Too much dust (in house)

too much dust

Dust is considered an environmental contaminant. Dust particles range in size from 1 µm up to about 500 µm. Approximately 60% of dust particles come from the outside homes through vents, windows, doors and contaminated clothing and other items brought home.

Most common organic and inorganic dust  contaminants

  • Mineral soil and other contaminants lifted from the ground by weather conditions, vehicles on the road and volcanic activity
  • Plant pollen circulated in the air
  • Spores, molds, bacteria and viruses
  • Animal and human hair
  • Dead skin cells
  • Textile fabric fibers
  • Flame retardants (PBDE) from the materials in beds
  • Wood particles
  • Building materials and manufacturing byproducts including ceramics, glass, asbestos (silicate minerals), rubber, chemical agents and metallic particles such rust, cadmium, mercury and lead
  • Agricultural pesticides

Too much dust poses serious health risks

Dust becomes toxic when present in excessive amounts whether inside or outside homes. The toxicity can be attributed to both material composition of the dust contaminants and living organisms present in the dust such as molds and dust mites. House dust mites (microscopic eight-legged creatures also known as HDM) feed on flakes of shed human skin.

Side effects, conditions and dangers of too much dust circulation within living environments

Adverse health conditions caused by the dust depend on the prevalence of specific toxins found within living environment. Health damaging conditions are frequently associated with the following

  • Allergic reactions and increased risk of asthma associated with dust mites and proteases contained within dust mites’ feces
  • Sick building syndrome – intoxication by mold particles that may lead to many conditions, including but not limited to fungal infections and those reminiscent of inflammatory systemic illnesses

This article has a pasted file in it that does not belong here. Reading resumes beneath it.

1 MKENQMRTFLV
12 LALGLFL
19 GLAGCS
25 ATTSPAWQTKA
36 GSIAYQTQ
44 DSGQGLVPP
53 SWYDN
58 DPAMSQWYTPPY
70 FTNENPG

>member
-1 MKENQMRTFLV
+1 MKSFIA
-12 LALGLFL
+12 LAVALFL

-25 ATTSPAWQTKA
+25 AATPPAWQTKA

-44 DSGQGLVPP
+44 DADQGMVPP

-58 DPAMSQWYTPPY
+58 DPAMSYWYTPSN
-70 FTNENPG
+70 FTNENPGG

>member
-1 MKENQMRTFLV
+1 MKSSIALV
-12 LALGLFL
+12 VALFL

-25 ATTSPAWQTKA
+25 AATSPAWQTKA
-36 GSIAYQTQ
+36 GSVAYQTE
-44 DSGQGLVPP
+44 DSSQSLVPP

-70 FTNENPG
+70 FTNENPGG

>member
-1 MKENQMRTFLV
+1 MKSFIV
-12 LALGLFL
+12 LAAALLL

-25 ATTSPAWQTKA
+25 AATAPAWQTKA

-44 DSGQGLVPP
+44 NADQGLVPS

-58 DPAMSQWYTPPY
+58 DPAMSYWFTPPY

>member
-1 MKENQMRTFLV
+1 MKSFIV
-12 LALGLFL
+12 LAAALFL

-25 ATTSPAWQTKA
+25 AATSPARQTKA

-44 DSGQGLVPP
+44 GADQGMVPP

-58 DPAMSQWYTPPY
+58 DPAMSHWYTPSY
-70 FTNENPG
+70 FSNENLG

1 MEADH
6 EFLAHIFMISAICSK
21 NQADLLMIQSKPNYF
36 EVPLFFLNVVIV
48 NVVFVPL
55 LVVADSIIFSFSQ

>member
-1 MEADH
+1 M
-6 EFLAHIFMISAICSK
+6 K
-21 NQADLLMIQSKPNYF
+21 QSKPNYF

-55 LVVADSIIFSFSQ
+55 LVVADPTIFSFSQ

• Dermatitis from internal and topical contaminant intoxication
  • Breathing problems and lung damage caused by scarring (Fibrosis) from excessive inhalation of chemical dust contaminants
  • Systemic illnesses invoked by blood intoxication with chemical agents and organic microorganism
  • Difficulty breathing and sleeping due to blocked sinuses
  • Depression and anxiety associated with resulting systemic illnesses

The best approach dealing with the symptoms that arise from dust toxicity is to minimize the amount of toxins entering the body through air pathways. Taking anti-allergy medications such as antihistamines alleviates the symptoms but merely masks the dangers of the dust exposure. Furthermore, antihistamines negatively impact health if used regularly.

How to avoid too much dust exposure and associated dust contaminants intoxication

  • Wear a breathing face mask when working outside the house in dusty environments such as garden or construction sites
  • Keep the windows closed if you live in a close proximity to vehicle traffic and during the windy weather conditions
  • Use home dehumidifiers to keep moisture accumulation under control during the high humidity months to prevent mold overgrowth
  • Vacuum closets and room floors at least once a week
  • Use bleach-based laundry solutions to irradiate dust mites, but wash clothing thoroughly to avoid bleach retention
  • Bag unused clothing to avoid unnecessary fiber shedding
  • Change bedding sheets and pillow covers weekly to remove skin sheds, thus preventing the dust mites population from growing
  • If you have a forced-air heating and/or cooling, upgrade the filtration system to an electrostatic. Change dust collecting filters regularly. When cleaning the house, turn your forced-air fan to ‘ON’ position to collect the dust before it settles
  • Use dust capture devices such as air purifiers, damp rags, microfiber or electrostatic cloths such as Swiffer to remove dust from surfaces. When using air purifiers, placing 2 air purifiers in each half of the room, makes the cleaning process significantly more effective
  • Keep your vacuum cleaner’s filters clean. Most vacuum cleaners have two filters – one for collecting the major particles of dust and the other to filter out the micro particles during the exhaust
  • When purchasing furniture, consider buying leather or vinyl-covered furniture, which is easier to clean and does not significantly collect dust
  • When remodeling your living space, opt-in for either hardwood or laminate flooring
  • Beat the rugs at least once a month and vacuum curtains and carpets regularly
  • Use windows screens to prevent major dust particles entering your living space
  • Mat the entrance to help to capture the dirt when entering home and take shoes off
  • Clean the blades of your ceiling fans
  • Use humidifiers during the low humidity months to reduce static which attracts dust
  • Eliminate extra clutter in rooms, which collects dust and makes dust cleaning more difficult